Truancy has been a problem for schools as long as memories serve, and isn’t going away easily. It hasn’t always had the same level of attention as other issues, such as funding, strikes or workload, but truancy is always there, and is something every school should be looking to tackle.
How prevalent is truancy?
As reported by The Telegraph, truancy cases are on the rise. 2015 saw a jump of 25% from 2013, with nearly 90 prosecutions of parents and guardians taking place on a daily basis over truancy. Naturally, when such sharp growth appears, education professionals are asking themselves why it happens, and what can be done to keep young people in school.
Truancy is a usually a more common issue in secondary schools than primary, in part due to the extra freedoms and responsibilities afforded to pupils, but it is not a problem that doesn’t exist for younger children. The one-to-one nature of classroom teaching in primary schools makes it easier to identify a pattern, yet regular absences labelled as “authorised” can be a clue as to a wider problem that the school needs to handle, and every day missed from school is a day that cannot be recovered easily.
Explanations on the causes of truancy range from boredom in lessons to difficulties at home to influence from other students. Every child is different and will have their own reasons for not turning up to school, but the potential dangers it poses are just as real for them all…
What are the dangers associated with it?
When students aren’t in school, there are a number of areas of their development that are particularly vulnerable. First and foremost is their education. By skipping lessons, they are missing out on valuable knowledge. At no point is there a “good” time to miss out, given the importance of early development and the high stakes for older students as they approach the exams that can decide their future.
Even more serious is the risk posed to the child’s safety. When neither the school nor the guardian knows where the child is, there is absolutely nothing that can be done to protect them in the short term. Children with a history of truancy are shown to be more prone to underage drinking, smoking and use of illegal drugs, none of which can be monitored whilst they are off the radar.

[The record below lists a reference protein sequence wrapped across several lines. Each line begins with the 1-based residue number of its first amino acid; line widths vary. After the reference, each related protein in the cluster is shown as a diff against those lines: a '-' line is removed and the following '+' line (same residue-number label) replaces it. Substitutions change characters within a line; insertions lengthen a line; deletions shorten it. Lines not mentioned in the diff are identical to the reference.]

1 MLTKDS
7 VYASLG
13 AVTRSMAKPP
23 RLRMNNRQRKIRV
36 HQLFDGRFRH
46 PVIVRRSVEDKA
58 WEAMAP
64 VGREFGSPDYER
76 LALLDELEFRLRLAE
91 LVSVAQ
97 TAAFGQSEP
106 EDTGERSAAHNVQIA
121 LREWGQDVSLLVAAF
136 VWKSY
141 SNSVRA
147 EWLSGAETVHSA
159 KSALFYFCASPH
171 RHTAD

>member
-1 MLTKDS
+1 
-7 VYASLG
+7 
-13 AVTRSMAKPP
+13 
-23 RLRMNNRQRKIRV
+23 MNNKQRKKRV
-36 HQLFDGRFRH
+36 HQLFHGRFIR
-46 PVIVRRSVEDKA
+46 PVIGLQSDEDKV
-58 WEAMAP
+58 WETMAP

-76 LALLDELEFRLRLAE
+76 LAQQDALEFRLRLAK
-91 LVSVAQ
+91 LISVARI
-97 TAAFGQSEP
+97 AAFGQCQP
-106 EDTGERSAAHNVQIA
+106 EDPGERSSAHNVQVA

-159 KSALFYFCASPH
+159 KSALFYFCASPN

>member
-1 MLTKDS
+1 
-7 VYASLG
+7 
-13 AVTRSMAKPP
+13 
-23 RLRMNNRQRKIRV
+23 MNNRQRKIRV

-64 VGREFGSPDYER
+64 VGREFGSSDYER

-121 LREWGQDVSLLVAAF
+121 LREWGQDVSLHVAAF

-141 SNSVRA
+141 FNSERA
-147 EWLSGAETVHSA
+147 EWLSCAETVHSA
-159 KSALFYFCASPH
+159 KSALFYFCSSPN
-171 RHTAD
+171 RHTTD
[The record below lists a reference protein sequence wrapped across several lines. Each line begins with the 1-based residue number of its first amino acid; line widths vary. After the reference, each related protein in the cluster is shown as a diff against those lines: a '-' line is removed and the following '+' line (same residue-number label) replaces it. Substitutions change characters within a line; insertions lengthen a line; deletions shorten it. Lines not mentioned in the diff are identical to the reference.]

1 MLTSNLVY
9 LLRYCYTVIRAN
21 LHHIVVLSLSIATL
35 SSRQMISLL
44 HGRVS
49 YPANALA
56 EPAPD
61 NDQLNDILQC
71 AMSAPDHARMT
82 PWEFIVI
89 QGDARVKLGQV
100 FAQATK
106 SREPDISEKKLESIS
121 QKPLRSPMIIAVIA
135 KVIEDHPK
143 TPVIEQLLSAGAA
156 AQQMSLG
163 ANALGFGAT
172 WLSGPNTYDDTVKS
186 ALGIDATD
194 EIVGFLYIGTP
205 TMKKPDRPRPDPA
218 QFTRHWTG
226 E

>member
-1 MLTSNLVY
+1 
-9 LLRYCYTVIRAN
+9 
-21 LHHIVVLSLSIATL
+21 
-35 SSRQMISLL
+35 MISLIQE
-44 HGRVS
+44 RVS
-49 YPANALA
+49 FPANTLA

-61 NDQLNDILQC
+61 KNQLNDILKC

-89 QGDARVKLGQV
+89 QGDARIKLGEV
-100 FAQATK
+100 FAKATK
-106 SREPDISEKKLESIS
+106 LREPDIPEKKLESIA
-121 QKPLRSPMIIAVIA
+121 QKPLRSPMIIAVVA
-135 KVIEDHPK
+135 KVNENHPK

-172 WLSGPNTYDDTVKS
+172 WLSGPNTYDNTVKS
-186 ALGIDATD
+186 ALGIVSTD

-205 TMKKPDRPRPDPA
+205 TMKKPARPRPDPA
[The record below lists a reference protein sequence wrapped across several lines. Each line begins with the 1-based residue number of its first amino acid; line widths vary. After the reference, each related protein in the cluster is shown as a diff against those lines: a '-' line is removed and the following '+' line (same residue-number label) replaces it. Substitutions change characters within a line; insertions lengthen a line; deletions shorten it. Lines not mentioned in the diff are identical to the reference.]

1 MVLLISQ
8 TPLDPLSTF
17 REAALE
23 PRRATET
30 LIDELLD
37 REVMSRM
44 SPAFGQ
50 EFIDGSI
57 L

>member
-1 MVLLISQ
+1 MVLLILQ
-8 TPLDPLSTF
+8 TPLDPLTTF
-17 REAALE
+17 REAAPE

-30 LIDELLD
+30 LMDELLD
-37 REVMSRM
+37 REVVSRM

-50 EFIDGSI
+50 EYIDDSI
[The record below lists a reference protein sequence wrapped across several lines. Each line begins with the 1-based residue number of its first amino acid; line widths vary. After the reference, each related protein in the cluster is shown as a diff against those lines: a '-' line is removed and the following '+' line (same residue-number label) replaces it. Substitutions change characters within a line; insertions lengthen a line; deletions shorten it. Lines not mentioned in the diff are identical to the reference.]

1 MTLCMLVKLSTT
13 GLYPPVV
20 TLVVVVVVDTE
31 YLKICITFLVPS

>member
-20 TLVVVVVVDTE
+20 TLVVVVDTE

Fortunately, there are methods now that can help schools keep on top of attendance and truancy, and technology can play a big part in a school’s strategy.
How can technology help?
Technology is in a fantastic position to spot trends in the data that would otherwise escape notice. A year 7 student missing the same afternoon as a year 10 on a regular basis might be a clue as to a wider problem, and this early hint too often isn’t realised until examined in retrospect. By highlighting these patterns as soon as they appear, technology allows schools to tackle the problem before it develops into a crisis.
Through products like Groupcall Messenger, technology can help raise the alarm the moment a student is unaccounted for. As registers are logged into the MIS, Messenger can send out automatic communications to all contacts for unauthorised absences, asking for an explanation. In the event of a truant, the parent or guardian will be alerted as soon as possible, and action can be taken immediately. In the awful event of a missing child, police can be notified and searches can begin straight away.
Through Groupcall Emerge, teachers can now access their MIS data on any device, be it phone, tablet, laptop or desktop. This information includes everything from registers, to attendance, to timetables, and more. By being connected to the MIS at all times, teachers can flag missing children immediately, as time is ever of the essence. All Groupcall products integrate with each other, allowing action to be taken on Messenger as soon as it is captured on Emerge.